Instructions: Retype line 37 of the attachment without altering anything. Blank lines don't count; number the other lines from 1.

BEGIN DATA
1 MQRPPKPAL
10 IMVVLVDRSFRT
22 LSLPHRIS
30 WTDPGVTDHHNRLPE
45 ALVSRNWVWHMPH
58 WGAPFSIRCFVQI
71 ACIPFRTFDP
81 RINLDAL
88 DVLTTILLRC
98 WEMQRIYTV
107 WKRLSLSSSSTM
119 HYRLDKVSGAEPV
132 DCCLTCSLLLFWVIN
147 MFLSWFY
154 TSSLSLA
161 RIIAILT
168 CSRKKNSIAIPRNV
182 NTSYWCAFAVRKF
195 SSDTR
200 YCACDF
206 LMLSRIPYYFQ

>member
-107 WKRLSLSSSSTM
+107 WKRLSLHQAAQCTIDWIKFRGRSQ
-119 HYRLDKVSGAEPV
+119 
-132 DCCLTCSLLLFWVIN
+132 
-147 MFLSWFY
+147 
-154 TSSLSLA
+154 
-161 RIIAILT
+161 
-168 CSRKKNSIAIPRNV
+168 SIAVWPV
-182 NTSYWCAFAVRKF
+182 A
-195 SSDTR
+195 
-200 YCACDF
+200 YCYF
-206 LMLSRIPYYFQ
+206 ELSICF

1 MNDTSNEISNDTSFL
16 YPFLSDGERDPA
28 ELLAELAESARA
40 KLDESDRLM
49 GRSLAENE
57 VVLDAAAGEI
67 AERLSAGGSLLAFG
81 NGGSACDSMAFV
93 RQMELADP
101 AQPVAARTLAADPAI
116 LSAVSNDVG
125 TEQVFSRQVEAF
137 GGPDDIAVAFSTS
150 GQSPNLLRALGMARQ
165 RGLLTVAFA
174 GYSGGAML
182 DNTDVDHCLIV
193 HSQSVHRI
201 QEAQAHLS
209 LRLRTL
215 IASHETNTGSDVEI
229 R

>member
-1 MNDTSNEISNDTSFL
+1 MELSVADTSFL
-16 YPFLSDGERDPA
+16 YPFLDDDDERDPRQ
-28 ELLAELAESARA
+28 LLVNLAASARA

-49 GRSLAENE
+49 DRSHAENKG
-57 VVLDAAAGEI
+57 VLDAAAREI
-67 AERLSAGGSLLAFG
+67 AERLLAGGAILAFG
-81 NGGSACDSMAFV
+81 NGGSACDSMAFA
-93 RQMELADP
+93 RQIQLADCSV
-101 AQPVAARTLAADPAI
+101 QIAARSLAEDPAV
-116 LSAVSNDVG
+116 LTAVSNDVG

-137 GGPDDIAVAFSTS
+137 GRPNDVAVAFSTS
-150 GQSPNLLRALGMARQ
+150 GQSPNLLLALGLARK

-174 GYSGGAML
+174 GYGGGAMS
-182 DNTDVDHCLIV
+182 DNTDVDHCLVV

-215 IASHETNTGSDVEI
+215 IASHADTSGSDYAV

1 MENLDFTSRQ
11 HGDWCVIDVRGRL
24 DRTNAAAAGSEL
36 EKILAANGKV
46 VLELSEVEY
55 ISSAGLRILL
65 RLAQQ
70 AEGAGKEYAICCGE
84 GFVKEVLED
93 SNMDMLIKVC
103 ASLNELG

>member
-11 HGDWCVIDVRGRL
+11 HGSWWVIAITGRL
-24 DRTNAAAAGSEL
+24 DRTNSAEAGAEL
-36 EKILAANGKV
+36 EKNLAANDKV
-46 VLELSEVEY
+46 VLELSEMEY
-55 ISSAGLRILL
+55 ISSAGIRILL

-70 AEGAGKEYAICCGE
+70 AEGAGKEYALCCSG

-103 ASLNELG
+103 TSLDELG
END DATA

-182 NTSYWCAFAVRKF